Burwell v. Hobby Lobby: How dissenters misunderstand “person” & “right”


In what’s sure to be a quoted precedence for many cases to come, the U.S. Supreme Court held that Heath and Human Service regulations forcing corporations to offer contraception violates the  1993 Religious Freedom Restoration Act. A lot of dissenters claim the ruling is a lost for women’s rights when the real issue is about about protecting rights.

Allowing companies to conduct business based on their religious beliefs doesn’t make this a women’s rights issue. What needs to change is the healthcare system. Private companies are not and should not be responsible for the falsies that exist in government regulations. Government involvement in healthcare causes it’s high cost and inefficiency. Solve that problem and you allow better access to proper healthcare making whether or not a company chooses to cover those costs irrelevant.

Many people picket for freedoms and enjoy its rewards but expect to pick and choose which are worth defending. When one freedom is in jeopardy, all are equally threatened. If you want government covered healthcare, you have to allow government to choose for you (i.e. in a public program you loose the right to choose anything).

Allowing each person and company to choose what’s right for them (a private run program) allows everyone access to what’s important to them with the freedom to choose, protecting  freedoms. In a free society government should only protect your freedoms, not provide the services by choosing which ones to promote.

The major misunderstanding is with the definition of “person” as defined legally.

The Official Laci Green Facebook Page

The following is an excerpt from the U.S. Supreme Court ruling:

It employed the familiar legal fiction of including corporations with in RFRA’s definition of “persons,” but the purpose of extending rights to corporations is to protect the rights of people associated with the corporation, including shareholders, officers, and employees. Protecting the free-exercise rights of closely held corporations thus protects the religious liberty of the humans who own and control them.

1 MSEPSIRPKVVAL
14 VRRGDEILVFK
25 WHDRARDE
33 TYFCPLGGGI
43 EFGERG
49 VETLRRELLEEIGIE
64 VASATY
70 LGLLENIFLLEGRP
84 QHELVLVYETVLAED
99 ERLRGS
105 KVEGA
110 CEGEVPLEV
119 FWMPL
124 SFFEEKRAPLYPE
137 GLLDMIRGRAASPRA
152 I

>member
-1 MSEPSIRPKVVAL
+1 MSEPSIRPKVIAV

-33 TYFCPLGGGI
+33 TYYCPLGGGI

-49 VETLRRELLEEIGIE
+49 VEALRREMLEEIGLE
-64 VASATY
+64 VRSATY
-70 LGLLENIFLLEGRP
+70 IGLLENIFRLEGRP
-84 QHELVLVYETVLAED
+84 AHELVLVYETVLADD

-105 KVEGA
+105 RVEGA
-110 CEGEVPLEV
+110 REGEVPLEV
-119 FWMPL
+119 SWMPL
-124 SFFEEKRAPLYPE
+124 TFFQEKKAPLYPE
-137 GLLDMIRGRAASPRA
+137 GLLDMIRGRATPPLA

The word RIGHT, i.e. “women’s rights” “human rights” or any other freedom, means right to choose what’s best for yourself. If you don’t like what your company provides, you have the choice to choose another employer. Saying corporations (which are private collections of people) must provide certain healthcare services also leaves them open to determine when and what kind of services you should experience. If government can choose for private companies, then they will be able to choose for you, relinquishing your right to have or not have any healthcare service anywhere, ever.

A great point from The Matt Walsh Blog:

These claims are unabashedly dishonest because they fail to take into account two important points: A) Hobby Lobby covers birth control. I say again: Hobby Lobby covers birth control. B) Whether any employer covers birth control or not, none are trying to stop women from accessing it. The issue here is whether a private company should be forced to pay for birth control, not whether it should be allowed to sneak into your house at night and check to make sure you don’t have a bottle of Yaz in your medicine cabinet.
Read more at http://themattwalshblog.com/2014/06/30/want-birth-control-go-buy/#d3pc5op8YU5JEg3V.99

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